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ACE Research Outlines Best Practices to Support Effective Teaching and Improve Student Learning

February 07, 2018

 

​Comprehensive, institution-wide efforts to improve teaching quality are highly effective at helping to improve graduation and retention rates and are also linked to higher student satisfaction, improved faculty morale, and higher pass rates, according to several case studies presented in a new ACE white paper.

Instruction is most effective when institutions focus on evidence-based practices that encourage collaboration, active learning, faculty development, assessment, and first-year student achievement, finds Effective Teaching: A Foundational Aspect of Practices That Support Student Learning, which was commissioned by ACE as part of the Council’s collaboration with Strada Education Network to examine higher education instruction and assess the connections between quality teaching and student success.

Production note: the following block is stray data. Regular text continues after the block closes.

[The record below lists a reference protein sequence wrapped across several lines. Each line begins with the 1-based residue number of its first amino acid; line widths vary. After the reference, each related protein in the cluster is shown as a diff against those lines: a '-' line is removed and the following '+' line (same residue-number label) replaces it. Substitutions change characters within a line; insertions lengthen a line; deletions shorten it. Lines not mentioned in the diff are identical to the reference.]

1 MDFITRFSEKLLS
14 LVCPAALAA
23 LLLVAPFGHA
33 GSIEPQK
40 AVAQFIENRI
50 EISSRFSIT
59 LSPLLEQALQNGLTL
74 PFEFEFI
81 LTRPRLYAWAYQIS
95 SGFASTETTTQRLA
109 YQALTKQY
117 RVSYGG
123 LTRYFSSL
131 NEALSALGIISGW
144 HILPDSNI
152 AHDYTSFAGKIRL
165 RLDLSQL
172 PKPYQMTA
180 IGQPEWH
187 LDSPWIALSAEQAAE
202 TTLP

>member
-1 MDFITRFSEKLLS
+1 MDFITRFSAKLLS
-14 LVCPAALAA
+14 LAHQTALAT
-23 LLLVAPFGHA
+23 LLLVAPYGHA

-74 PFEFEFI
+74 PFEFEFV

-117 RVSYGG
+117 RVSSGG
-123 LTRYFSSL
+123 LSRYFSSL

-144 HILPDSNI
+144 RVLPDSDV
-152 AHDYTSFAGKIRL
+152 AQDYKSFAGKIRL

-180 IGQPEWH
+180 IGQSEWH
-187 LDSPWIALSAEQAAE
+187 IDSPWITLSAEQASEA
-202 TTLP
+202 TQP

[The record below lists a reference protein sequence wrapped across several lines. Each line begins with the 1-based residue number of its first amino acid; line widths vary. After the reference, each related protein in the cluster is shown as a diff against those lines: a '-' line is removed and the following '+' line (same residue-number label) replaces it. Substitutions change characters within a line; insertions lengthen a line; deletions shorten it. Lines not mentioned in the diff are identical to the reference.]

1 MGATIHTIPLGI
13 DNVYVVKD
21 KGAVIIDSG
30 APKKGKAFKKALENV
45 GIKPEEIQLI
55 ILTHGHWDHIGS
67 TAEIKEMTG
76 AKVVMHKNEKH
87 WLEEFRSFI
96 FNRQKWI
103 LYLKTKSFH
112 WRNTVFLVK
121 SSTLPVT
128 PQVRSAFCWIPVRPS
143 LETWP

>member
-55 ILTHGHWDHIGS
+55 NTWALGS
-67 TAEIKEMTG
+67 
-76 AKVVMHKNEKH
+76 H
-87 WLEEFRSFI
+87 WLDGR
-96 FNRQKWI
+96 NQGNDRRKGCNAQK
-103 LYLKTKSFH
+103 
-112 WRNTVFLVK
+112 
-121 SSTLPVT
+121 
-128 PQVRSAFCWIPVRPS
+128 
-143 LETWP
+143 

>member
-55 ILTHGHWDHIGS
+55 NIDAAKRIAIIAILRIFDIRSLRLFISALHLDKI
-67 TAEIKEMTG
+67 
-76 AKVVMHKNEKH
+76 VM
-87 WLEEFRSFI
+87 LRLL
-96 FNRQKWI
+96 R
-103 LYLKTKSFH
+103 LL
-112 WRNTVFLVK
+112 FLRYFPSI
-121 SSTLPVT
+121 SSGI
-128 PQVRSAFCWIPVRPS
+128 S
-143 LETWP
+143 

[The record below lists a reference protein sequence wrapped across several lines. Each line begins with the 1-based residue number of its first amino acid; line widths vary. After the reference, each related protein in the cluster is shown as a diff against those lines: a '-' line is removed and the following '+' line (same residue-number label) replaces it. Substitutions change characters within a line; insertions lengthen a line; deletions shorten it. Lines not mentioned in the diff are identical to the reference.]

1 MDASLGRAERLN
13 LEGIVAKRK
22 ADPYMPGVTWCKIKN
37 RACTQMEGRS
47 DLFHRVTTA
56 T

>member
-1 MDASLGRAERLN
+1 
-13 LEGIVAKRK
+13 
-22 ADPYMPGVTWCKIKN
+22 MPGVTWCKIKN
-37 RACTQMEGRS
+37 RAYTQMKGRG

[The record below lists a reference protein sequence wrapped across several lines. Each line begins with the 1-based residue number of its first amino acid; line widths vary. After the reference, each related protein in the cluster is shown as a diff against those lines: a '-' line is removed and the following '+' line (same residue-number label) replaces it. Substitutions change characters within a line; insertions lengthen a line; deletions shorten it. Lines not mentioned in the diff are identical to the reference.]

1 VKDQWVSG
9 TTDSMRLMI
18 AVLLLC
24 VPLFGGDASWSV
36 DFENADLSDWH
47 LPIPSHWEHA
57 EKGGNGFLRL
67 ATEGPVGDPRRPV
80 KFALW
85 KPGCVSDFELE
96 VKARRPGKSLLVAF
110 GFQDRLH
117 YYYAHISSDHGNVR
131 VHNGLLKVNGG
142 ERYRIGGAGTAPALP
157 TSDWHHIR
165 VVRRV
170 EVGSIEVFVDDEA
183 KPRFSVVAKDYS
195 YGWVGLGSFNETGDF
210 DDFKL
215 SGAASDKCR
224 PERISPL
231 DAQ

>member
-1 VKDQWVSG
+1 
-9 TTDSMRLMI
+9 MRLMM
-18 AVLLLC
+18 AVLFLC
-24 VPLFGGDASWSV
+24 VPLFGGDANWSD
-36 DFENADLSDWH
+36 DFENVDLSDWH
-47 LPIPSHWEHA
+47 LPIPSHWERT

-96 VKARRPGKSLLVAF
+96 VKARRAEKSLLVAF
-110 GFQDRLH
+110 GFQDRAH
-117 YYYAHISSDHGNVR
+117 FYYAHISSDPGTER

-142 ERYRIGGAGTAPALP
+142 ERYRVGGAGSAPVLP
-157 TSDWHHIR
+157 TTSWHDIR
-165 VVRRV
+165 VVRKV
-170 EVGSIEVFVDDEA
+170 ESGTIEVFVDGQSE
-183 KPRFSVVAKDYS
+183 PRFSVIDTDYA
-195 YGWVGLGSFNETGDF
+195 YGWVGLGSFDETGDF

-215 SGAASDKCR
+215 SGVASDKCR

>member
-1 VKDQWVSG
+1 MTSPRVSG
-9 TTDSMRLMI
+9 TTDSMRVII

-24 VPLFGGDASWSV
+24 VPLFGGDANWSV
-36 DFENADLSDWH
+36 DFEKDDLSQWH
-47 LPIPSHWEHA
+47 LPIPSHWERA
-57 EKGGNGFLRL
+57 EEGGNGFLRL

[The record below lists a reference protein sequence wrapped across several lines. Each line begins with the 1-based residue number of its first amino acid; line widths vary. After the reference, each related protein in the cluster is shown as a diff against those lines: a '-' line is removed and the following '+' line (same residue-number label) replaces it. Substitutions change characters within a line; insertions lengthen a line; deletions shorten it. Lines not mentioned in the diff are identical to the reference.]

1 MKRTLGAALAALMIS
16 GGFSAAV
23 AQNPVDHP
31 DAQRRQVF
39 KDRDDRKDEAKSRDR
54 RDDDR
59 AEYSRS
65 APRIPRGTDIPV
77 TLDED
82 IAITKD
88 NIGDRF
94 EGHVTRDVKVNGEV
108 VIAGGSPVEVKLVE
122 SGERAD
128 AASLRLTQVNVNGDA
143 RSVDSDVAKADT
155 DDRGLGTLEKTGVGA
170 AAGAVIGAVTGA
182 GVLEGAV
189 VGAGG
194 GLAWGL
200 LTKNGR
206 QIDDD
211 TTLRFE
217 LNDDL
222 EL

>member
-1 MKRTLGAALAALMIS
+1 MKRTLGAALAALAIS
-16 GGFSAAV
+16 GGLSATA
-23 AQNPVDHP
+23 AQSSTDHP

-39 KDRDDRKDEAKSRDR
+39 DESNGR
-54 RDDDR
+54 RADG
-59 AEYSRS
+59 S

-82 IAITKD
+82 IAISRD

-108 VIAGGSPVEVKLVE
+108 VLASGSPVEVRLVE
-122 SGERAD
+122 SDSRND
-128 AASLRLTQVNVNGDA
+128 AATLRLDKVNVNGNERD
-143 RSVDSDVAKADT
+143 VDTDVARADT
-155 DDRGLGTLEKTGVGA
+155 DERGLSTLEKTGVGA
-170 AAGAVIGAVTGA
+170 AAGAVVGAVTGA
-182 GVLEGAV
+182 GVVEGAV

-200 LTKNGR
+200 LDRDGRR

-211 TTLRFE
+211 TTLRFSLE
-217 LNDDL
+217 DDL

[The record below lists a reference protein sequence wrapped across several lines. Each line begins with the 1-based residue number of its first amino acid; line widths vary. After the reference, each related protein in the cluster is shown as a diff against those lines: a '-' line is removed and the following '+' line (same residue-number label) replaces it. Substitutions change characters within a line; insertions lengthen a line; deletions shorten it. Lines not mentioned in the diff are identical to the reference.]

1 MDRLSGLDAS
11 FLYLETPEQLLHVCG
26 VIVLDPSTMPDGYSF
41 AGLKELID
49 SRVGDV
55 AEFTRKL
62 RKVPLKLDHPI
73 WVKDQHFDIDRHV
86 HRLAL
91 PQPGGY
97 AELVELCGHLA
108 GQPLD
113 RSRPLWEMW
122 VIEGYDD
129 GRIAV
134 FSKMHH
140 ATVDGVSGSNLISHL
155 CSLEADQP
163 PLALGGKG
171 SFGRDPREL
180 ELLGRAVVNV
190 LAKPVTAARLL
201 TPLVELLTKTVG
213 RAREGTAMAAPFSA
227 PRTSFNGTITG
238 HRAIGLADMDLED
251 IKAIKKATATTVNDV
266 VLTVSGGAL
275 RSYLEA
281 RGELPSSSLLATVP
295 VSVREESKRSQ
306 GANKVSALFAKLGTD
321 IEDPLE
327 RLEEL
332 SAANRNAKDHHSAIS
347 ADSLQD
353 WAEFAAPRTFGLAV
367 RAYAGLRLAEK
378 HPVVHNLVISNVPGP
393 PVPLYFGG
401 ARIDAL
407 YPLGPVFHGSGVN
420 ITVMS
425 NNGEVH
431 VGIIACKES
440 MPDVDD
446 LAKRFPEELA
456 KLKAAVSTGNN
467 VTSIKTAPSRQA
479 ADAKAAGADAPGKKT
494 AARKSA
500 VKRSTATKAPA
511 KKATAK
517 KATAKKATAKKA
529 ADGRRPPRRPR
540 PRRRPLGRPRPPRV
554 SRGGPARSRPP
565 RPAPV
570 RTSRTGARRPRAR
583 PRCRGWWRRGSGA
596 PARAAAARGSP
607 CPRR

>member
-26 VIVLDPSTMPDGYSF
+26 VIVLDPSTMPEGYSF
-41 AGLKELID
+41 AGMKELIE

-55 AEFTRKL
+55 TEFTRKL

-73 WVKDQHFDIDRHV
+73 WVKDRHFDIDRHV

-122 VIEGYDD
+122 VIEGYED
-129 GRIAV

The paper focuses on the effectiveness of pedagogical practices at three public colleges and universities–California State University, Fullerton; Indiana University-Purdue University Indianapolis; and Housatonic Community College in Connecticut. It also explores the challenges and strategies associated with implementing those practices.

Effective Teaching: A Foundational Aspect of Practices That Support Student Learning is part of ACE’s work to elevate the important role that teaching plays in helping students and institutions succeed and that faculty development plays in improving teaching practice by identifying connections between instructional quality, student outcomes, and institutional efficiency. 

It is the fourth in a series of papers released in collaboration with Strada. The first three were Instructional Quality, Student Outcomes and Institutional Finances, Unpacking Relationships: Instruction and Student Outcomes, and Institutional Commitment to Teaching Excellence: Assessing the Impacts and Outcomes of Faculty Development.

The paper is co-authored by ACE’s Brice Struthers, academic innovation program manager; Steven Taylor, ACE’s director of academic innovation and initiatives; and Penny MacCormack, chief academic officer at the Association of College and University Educators (ACUE). ACE is invested in ACUE’s success and works in collaboration​ with ACUE to dramatically expand the use of effective teaching practices to benefit students, faculty, and institutions.

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